in some basic constraints I'll start a

03:20

new analysis and we'll run a G mesh I'm

03:25

going to simply apply a default mesh but

03:30

and that did not seem to work I forgot

03:33

one thing

03:34

unless actually do this I'm going to

03:36

highlight my body or my pad here and now

03:40

say G mesh and now it's made a match

03:43

that's a that's a lot better we have a

03:45

measure era

03:46

fortunately I'm going to keep on going

03:47

so you can see the rest without any

03:53

delay so there's our standard mesh but

03:57

this is a curved surface and meshing

03:59

across the curved surface fundamentally

04:01

means approximation you need to

04:04

approximate if it's a curved surface so

04:06

one of the options for meshes is I can

04:08

of course say the same woman at my mesh

04:11

to be a maximum size of 50,000 remesh

04:15

this and you can see it's taking time to

04:19

calculate this in free cab to calculate

04:22

a 50,000 that

04:25

you know just a lot more processing and

04:29

when I go to run the analysis it's going

04:31

to be a lot more analysis time so we

04:33

we're finally done we have a small

04:34

mesh and that's you know that's one way

04:41

to do it but that just took a long time

04:44

so what I'm going to do is let my pad

04:47

gene match we're going to mesh at a

04:52

regular amount and now if I highlight my

04:56

mesh here I had the option for creating

05:01

a mesh region so I can add a face and

05:08

choose all the mesh on that face is

05:11

going to be 50 sow in inches okay so

05:17

I've added this sort of sub mesh region

05:20

if I show my mesh nothing has changed

05:22

right but now that I have this sub mesh

05:24

region I can double click and say apply

05:27

and now we're meshing at fifty thousand

05:30

space and a default measure there where

05:32

else and you can see that the mesh goes

05:37

from small back to its default size

05:40

quite smoothly this gives us more

05:43

resolution where we care about having

05:45

more resolution but we've mesh much

05:47

faster than faster than last time and we

05:50

have still a reasonable amount of

05:52

computational power it's a way that we

05:54

can get the resolution we want without

05:56

going up that exponential curve I can

06:01

finish this study out I'll hide this

06:04

mesh and start adding a few things maybe

06:06

I can add in some fixed geometry here

06:12

and I'll add in a force acting on this

06:16

face let's go with let's go with that

06:20

and make this nine fifty or some number

06:24

like that well specify a direction and a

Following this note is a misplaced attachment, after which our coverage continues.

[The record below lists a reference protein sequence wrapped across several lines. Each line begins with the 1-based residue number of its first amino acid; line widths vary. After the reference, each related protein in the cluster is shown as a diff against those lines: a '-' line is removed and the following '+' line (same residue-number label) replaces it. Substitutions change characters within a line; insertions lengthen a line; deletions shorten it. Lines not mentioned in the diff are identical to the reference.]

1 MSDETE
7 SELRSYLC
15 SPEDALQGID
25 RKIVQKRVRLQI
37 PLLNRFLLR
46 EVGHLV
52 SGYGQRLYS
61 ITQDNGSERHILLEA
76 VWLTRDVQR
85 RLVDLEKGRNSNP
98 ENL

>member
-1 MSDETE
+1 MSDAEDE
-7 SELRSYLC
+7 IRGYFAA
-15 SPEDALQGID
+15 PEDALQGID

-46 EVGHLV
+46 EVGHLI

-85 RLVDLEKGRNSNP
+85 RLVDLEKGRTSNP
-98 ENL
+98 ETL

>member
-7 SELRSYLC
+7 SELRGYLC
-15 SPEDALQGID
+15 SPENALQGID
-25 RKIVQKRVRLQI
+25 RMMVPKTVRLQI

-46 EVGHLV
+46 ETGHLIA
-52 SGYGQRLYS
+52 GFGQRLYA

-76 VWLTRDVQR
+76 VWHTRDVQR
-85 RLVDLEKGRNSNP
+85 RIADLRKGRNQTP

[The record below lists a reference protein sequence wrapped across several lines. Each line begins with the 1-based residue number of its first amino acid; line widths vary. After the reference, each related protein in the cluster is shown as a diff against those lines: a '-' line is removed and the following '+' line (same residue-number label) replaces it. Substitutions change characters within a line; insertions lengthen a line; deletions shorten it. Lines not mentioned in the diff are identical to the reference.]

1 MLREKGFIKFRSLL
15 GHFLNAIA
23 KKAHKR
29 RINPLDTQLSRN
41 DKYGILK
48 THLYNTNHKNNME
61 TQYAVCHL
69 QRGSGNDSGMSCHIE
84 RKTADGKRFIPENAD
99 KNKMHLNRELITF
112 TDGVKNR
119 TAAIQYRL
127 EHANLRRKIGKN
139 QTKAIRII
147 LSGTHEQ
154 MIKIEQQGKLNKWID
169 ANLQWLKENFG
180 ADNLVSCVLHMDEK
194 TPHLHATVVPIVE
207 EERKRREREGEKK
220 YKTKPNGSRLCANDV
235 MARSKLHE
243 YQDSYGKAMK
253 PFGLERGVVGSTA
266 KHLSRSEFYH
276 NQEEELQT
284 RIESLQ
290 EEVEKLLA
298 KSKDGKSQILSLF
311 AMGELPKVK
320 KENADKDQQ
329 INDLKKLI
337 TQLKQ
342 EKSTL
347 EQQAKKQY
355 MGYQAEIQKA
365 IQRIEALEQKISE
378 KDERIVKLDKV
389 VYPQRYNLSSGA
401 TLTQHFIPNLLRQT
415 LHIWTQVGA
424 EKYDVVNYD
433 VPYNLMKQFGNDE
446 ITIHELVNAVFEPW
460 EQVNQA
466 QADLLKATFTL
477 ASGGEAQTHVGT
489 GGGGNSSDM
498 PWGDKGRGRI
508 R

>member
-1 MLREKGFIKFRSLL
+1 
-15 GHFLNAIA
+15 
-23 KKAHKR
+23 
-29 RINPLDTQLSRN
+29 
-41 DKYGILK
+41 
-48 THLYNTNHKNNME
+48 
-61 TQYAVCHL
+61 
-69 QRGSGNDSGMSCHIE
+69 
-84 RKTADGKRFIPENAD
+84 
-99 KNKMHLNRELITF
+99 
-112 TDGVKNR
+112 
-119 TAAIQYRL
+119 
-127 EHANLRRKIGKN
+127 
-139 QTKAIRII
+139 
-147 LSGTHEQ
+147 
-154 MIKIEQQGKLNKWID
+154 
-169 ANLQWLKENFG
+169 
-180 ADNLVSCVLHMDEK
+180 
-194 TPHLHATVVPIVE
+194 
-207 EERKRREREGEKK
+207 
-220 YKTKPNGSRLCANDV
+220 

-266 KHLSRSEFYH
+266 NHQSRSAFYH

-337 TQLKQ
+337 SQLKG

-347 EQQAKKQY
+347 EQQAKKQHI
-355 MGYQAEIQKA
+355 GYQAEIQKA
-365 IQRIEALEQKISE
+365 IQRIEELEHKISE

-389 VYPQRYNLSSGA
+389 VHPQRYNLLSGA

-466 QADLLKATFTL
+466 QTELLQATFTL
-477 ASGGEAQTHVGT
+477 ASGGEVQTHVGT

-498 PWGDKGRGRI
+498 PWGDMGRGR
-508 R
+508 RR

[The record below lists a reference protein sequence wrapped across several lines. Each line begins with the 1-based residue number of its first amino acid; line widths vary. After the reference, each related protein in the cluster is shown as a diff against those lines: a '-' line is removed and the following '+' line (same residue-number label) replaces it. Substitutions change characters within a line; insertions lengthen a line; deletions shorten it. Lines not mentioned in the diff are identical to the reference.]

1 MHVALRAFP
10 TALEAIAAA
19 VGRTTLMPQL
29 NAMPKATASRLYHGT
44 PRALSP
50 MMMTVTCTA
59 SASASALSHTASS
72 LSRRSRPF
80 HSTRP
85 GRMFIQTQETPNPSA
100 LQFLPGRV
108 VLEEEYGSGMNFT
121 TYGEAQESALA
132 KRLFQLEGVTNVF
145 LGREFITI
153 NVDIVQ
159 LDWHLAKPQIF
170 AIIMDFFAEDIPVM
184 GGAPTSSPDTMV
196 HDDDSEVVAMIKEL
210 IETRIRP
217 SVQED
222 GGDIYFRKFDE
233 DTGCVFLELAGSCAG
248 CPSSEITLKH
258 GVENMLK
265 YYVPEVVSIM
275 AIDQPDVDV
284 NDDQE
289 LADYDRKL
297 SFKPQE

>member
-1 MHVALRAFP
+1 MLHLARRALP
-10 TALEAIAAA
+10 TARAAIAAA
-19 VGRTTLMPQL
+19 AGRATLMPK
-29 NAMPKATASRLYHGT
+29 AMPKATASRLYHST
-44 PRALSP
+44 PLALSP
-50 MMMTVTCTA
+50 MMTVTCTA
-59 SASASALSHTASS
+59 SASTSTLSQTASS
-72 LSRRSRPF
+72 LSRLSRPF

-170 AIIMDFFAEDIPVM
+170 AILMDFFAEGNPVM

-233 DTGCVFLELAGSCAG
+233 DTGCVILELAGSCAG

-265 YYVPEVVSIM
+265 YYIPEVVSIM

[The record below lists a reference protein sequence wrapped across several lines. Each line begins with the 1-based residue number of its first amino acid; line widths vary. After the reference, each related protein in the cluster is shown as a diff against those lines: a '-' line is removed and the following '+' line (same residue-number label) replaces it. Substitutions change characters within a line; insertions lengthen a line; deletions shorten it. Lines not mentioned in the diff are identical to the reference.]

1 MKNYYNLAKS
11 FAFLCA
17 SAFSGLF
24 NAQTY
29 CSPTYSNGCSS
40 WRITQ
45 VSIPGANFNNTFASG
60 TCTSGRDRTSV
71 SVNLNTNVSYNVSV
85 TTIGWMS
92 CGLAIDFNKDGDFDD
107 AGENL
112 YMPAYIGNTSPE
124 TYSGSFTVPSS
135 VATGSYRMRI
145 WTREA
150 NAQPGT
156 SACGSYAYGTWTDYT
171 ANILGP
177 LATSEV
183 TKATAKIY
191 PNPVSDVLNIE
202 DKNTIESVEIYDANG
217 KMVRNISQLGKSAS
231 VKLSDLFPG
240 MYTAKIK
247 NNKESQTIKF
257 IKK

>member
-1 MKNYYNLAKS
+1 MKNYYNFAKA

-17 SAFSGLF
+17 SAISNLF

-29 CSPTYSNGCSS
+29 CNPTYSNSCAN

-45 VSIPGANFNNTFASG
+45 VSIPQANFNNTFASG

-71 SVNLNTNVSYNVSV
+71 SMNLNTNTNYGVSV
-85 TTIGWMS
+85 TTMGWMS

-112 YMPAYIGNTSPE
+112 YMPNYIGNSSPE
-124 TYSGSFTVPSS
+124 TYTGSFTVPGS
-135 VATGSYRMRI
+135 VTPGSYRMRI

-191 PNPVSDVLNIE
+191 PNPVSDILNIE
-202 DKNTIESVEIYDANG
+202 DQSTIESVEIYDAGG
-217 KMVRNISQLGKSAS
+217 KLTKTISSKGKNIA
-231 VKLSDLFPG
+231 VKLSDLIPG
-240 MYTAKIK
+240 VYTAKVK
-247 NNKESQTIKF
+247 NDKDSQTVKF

06:30

reference to this face reverse it

06:34

all right so that's our analysis thus

06:38

far in fact you know what

06:40

instead of this face let's do this

06:44

the circular face here putting the face

06:46

on where we have a lot of that

06:47

definition now I can specify material I

06:51

like calculate steel we're doing

06:53

imaginary examples okay and it looks

07:00

like we're ready to run so I actually

07:05

don't quickly calculates all right the

07:07

InP

07:11

run calculates all right so we've got a

07:15

result set and you can see if I do my

07:25

absolute displacement I can hide this

07:28

body we have a very high resolution of

07:31

computation on our round face and our

07:34

smooth flat faces that probably don't

07:36

require as much are less so does this

07:43

bias anything are we better off with a

07:46

machining region then with the generic

07:49

machinist so how much let's do a little

07:52

bit of visual visualization with this so

07:56

first off I will take a look at some

08:00

images that I've compiled so if I use

08:03

the pipeline visualization tool and

08:05

freecad there you can see on the left

08:10

without using regional mission there's

08:13

default mesh all the way through and

08:15

basically what we've made on the right

08:17

and you can download this file from my

08:18

grab CAD and the link in the description

08:20

if you want to check it out further we

08:23

have much better definition especially

08:24

looking at stress down here the stress

08:28

appears to go much higher than with a

08:31

higher resolution it sounds like you

08:34

have a better approximation and scaling

08:36

as well so that's strength and if we

08:40

take a look at a result mesh you know

08:44

higher definition this looks actually

08:46

quite similar

08:47

but when you come down to stress you can

08:49

see we have a far different scale of

08:52

stress and you can see what you think of

08:55

as a large stress being dispersed across

08:59

his face is really a stress

09:01

concentration at this face right so

09:04

having a higher resolution on this face

09:07

would be a great argument for adding a

09:11

measure to disperse the stress like a

09:13

fill it where is this it appears the

09:15

stress is going a lot more through the

09:17

face and this is just what they look

09:20

like displaced and that looks quite

09:21

somewhere between the two pictures so

09:24

you can't get a lot better visualization

09:26

results through this looks like I'm

09:29

already past 10 minutes so I'm going to

09:31

call this video hope this video is

09:32

helpful if it was please subscribe and

09:34

I'll see you

09:35

[Music]